Weight gain and quitting smoking

Dear Alice,

I've been a smoker for eight years and now I want to quit smoking. But there's one thing that annoys me — I've heard that if one quits smoking, s/he will gain weight. Is it really true? Thanks in advance.

Dear Reader,

To begin with, a note of congratulations on the first step toward becoming a nonsmoker. A strong personal resolve to kick the habit is a primary factor in quitting smoking successfully. Some people may gain weight when they stop smoking, and, for that reason, they may light up again. However, a normal, healthy person would have to gain close to a hundred pounds in order to equal the health risks s/he takes with smoking. Also, it is not a given that everyone who quits smoking gains weight. Regardless, you can strategize to fend off unwanted pounds.

So, why do some people gain weight when they quit smoking? Nicotine suppresses the appetite and causes the liver to release glycogen, which raises the blood sugar level slightly. With nicotine out of your system, you may feel hungry more often. Smoking artificially elevates heart rate and increases metabolism. When you stop smoking, your body has to readjust to a lower metabolic rate. If you eat the same as you did when you were smoking, your body will end up using less and storing more (as fat) of the food. Smoking dulls the taste buds. Food begins to taste better to new nonsmokers; this can increase food intake. And then there's oral fixation -- some ex-smokers may want something to fill the void of cigarettes.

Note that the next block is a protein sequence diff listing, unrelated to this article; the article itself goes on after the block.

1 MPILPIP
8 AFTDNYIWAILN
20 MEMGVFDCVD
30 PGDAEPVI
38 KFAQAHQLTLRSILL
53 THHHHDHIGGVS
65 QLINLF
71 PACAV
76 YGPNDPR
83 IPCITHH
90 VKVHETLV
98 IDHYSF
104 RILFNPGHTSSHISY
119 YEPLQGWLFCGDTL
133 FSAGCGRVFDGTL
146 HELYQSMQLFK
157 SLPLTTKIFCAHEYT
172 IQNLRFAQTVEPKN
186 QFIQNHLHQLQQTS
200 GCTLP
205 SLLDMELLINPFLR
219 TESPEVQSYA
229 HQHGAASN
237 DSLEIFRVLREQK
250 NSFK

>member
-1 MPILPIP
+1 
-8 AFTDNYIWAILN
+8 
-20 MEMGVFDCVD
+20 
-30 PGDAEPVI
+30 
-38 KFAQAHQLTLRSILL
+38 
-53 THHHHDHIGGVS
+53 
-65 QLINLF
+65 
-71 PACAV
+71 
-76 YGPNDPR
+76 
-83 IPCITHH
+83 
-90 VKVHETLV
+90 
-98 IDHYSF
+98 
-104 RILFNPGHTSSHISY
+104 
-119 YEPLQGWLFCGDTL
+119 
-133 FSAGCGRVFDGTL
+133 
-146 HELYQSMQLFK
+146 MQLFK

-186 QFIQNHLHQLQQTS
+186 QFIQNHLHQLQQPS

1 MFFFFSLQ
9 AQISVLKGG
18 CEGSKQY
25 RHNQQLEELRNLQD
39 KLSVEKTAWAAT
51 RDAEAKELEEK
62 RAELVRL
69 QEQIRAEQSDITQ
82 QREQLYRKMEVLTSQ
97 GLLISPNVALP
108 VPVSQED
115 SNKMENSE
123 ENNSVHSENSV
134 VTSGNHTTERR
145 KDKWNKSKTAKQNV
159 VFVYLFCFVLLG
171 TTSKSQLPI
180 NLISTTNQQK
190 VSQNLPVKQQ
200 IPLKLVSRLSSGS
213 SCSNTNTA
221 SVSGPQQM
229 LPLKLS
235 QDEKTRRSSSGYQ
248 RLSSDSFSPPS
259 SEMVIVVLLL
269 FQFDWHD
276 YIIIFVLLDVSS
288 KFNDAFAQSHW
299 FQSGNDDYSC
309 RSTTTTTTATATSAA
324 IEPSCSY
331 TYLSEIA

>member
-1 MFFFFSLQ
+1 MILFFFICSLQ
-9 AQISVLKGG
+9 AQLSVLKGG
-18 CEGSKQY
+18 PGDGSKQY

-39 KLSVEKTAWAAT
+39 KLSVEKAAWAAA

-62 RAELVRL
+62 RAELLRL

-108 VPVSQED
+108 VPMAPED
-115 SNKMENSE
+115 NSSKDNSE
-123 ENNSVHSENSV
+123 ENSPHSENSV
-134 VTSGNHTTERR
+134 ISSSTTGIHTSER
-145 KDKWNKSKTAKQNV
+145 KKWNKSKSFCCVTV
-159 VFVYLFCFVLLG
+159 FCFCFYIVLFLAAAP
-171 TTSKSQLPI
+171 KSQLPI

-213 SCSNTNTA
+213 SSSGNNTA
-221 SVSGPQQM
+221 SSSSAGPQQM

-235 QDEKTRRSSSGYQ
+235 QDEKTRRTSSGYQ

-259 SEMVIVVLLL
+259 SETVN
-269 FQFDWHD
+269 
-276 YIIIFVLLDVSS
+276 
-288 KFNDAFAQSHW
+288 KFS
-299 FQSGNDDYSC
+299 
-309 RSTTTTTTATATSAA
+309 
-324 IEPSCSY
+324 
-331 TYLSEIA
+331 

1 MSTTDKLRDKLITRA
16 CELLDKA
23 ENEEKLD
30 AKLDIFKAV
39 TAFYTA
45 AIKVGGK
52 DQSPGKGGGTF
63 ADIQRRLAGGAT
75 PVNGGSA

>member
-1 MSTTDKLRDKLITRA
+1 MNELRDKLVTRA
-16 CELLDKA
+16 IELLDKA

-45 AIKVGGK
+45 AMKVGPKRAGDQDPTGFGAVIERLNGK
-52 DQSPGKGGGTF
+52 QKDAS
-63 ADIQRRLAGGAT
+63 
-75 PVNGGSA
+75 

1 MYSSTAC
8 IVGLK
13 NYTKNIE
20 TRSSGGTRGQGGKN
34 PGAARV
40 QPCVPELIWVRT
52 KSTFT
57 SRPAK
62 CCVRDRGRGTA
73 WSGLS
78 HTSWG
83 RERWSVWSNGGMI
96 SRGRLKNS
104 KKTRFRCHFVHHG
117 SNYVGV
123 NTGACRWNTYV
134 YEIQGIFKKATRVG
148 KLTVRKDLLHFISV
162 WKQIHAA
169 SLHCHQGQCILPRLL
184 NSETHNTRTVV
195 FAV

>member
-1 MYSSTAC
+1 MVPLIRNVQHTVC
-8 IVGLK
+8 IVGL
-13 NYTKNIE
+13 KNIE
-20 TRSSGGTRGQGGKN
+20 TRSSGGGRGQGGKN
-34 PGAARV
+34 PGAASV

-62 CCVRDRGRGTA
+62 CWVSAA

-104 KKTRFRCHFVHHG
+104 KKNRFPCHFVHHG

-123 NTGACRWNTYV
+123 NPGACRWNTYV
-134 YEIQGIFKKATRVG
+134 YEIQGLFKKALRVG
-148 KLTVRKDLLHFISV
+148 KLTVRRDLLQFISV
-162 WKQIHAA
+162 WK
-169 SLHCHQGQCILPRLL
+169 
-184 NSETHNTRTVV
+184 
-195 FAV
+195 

Following a well-balanced, healthy diet will help you maintain your weight while quitting smoking. Obviously, if you substitute a candy bar each time you crave a cigarette, you will gain weight. Eating a low-calorie diet with plenty of fruits, vegetables, and whole grains, and increasing your activity level, will probably prove effective in maintaining your weight.

If you think this won't be enough, you can figure out your current average daily caloric intake and use this as a guideline for weight maintenance after you quit. Plan meals and shop ahead at first. Stock your kitchen and office with healthy, low-calorie snack foods, such as carrot and celery sticks, air-popped popcorn, dry cereals, or crackers. Don't give yourself carte blanche with snack foods, however. View them as aids to getting beyond the craving to smoke. Other things that you can use to put in your mouth include toothpicks, plastic straws, gum, and hard candy.

Think about when you normally smoke and decide what you'll do instead. For instance, if you always have a cigarette with your coffee, plan to have something else on hand. If you find that the nonsmoking causes you to want to eat more at meals, drink a glass of water before and during the meal. Chew your food well, eat slowly, and concentrate on how much better food tastes now. After a meal is a great time for a cigarette, right? Well, then get up and moving right away — wash the dishes, go for a walk, brush your teeth.

Nicotine addiction can be monumentally difficult to overcome. Whatever your reasons for wanting to quit, know that there are many source of assistance. To start, your school or office may have smoking cessation groups and/or integrated practices. You might also take a look at the Smokefree.gov to locate more cessation resources.

Some additional sites that you might want to check out for more information include:

Best of luck to you and congratulations on wanting to quit!

Last updated Jul 23, 2015
Originally published May 24, 1996

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